In one of the bathrooms, I did my best to freshen up with some wet wipes, before sitting down in the rather grand and ostentatious room as I waited for Inés. When she arrived, we had a great laugh about how sweaty we both were after the horrendous climb, as well as how bizarre it was that the two of us were now first seeing each other again after half a year not only in Japan, but up in the mountains in the middle of nowhere.

Whilst we waited for our room to be ready, we sat and enjoyed some sandwiches in the lobby café, looking out to the lawns and the pool area as you can see above. Eventually we were able to check in, whereupon a lady took us up to our snazzy room and used Google Translate to explain the huge list of offerings that the hotel provided. Me and Inés’ priority was cooling off, though, so we grabbed our swimming attire and headed straight for the pool.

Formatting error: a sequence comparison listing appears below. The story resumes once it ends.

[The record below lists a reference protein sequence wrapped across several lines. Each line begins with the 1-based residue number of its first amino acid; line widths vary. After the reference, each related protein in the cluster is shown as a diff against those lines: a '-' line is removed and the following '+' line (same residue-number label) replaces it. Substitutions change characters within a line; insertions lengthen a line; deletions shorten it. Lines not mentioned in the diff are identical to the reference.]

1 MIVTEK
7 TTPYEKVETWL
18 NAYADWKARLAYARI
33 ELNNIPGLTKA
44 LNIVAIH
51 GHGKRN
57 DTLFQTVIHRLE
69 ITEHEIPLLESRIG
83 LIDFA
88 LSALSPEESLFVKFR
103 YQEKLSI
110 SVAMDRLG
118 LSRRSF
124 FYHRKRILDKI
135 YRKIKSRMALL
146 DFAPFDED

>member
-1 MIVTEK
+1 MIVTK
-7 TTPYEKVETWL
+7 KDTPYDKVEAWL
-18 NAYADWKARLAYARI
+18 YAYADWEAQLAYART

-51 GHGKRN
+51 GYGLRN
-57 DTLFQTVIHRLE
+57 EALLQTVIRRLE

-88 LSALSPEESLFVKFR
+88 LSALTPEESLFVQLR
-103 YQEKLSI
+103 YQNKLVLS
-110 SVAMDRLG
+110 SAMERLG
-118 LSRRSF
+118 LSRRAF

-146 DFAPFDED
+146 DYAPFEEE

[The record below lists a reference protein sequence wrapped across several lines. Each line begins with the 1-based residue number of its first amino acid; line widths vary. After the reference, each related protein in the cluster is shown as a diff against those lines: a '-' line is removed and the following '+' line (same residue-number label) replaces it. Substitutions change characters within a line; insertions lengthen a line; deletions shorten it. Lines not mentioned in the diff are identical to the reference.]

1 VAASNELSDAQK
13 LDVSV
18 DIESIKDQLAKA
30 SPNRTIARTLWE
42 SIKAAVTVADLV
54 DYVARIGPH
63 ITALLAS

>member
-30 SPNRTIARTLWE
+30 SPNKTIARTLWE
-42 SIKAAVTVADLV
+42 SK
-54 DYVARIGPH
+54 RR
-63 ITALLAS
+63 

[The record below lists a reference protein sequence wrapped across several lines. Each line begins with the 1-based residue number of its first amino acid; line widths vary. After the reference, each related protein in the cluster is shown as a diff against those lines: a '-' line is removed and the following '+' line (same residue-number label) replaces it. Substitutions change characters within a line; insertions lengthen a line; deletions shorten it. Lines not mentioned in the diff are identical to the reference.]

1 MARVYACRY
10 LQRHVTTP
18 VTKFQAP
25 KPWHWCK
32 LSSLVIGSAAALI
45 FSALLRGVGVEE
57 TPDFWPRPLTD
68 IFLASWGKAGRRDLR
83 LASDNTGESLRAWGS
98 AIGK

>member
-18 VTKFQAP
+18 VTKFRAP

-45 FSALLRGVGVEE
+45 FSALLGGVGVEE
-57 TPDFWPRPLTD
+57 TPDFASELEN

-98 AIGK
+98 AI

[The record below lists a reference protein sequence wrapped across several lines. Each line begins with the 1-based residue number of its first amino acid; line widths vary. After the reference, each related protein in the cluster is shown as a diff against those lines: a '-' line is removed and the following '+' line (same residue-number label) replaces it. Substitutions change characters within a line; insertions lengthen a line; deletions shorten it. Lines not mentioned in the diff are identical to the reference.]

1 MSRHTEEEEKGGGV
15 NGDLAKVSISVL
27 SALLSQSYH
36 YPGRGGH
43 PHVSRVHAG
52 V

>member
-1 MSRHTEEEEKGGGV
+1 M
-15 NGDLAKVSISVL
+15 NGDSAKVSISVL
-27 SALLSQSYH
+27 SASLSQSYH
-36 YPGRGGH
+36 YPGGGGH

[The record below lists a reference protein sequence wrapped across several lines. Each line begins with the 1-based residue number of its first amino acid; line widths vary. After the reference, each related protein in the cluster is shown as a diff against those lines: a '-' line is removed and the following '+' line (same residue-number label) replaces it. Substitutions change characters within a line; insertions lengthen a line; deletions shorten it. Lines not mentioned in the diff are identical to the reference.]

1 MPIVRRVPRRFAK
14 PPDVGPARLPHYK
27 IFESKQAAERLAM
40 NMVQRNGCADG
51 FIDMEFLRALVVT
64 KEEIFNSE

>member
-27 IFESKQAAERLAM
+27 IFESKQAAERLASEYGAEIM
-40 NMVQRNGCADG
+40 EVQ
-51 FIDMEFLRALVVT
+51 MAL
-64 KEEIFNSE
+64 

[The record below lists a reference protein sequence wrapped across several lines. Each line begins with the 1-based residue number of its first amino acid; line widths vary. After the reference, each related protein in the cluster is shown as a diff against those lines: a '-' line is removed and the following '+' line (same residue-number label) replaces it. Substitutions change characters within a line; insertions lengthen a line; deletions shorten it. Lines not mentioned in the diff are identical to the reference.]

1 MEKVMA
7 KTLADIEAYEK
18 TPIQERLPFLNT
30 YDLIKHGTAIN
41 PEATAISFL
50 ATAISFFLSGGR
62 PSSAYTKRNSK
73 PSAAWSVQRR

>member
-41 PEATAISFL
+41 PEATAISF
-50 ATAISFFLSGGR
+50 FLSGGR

The two of us spent a good couple of hours around the pool, having a lovely catch up in the water before moving over to the jacuzzi as the sun set and the air began to cool a little. Just before leaving, we asked the lifeguard if the two of us were too big to go on the waterslide, but she indicated that we could. We ended our time down there with a splash!

We then headed back to the room to get changed before our evening meal, which we’d scouted out a location for in the form of one of the hotel’s fancy little restaurants. Glad rags on, we went exploring the hotel a little more, discovering a lovely lounge area, amazing views over the valley, and a multitude of other little details that dotted the traditional wood-clad interior. We felt like emperor and empress!